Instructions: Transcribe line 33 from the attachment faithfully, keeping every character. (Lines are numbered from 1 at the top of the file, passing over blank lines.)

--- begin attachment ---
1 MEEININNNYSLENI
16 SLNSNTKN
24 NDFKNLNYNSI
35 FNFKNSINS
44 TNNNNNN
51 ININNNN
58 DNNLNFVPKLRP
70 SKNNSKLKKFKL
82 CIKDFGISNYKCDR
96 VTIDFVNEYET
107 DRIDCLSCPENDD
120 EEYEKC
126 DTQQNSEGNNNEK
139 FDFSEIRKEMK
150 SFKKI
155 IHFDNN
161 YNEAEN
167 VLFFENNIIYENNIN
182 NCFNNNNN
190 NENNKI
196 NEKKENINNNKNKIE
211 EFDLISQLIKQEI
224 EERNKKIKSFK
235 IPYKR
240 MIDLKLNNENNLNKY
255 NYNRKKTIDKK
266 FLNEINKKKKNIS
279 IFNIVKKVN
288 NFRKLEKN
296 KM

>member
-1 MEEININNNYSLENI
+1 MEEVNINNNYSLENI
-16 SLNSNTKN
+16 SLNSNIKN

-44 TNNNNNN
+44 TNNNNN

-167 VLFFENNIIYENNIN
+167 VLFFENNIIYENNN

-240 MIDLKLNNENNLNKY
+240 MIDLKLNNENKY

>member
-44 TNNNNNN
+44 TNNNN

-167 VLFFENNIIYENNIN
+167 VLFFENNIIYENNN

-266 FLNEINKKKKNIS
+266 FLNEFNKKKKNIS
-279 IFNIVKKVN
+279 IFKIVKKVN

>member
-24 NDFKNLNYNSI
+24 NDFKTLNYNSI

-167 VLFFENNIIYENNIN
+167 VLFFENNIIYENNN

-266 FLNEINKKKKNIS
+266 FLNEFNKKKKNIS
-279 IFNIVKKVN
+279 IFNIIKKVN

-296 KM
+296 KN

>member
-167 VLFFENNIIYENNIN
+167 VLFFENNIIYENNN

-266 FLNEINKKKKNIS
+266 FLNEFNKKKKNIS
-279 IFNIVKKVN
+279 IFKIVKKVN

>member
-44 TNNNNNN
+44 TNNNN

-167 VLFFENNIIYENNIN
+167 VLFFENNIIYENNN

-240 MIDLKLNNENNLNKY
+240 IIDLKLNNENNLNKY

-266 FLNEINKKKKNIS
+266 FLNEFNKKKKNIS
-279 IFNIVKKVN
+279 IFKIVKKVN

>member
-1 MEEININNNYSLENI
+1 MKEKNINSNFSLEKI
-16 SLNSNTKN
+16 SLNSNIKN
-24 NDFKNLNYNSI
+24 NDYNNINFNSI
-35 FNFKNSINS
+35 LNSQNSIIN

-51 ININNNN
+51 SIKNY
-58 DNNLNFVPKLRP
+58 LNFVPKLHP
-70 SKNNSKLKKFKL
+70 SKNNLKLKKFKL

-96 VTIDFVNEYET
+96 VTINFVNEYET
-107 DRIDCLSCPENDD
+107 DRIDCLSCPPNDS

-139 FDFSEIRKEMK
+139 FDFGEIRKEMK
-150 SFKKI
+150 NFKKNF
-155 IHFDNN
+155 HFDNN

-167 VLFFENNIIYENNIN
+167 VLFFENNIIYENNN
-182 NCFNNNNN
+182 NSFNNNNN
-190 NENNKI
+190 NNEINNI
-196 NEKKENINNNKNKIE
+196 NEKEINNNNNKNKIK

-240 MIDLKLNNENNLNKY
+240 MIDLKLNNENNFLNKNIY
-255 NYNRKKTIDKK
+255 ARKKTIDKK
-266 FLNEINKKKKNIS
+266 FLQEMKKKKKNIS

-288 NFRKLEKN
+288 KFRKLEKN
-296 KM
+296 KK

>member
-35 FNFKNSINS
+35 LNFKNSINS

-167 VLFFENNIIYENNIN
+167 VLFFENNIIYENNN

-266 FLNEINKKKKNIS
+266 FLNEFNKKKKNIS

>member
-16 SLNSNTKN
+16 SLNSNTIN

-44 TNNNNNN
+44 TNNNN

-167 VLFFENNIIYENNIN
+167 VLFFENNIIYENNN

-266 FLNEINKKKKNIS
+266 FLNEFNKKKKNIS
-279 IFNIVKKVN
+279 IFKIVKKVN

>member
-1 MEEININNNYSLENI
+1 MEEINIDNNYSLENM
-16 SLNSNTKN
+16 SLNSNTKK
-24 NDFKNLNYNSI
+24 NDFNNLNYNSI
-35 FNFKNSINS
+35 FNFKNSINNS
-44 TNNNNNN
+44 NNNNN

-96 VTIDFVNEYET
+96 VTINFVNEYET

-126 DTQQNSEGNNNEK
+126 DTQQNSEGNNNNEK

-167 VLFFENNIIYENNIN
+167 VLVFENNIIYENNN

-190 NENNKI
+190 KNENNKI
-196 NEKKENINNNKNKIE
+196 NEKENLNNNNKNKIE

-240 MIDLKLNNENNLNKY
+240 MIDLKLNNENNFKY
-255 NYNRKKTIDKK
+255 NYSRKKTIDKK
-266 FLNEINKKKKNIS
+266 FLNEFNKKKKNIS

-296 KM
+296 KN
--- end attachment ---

+1 MEEVNINNNYSLENI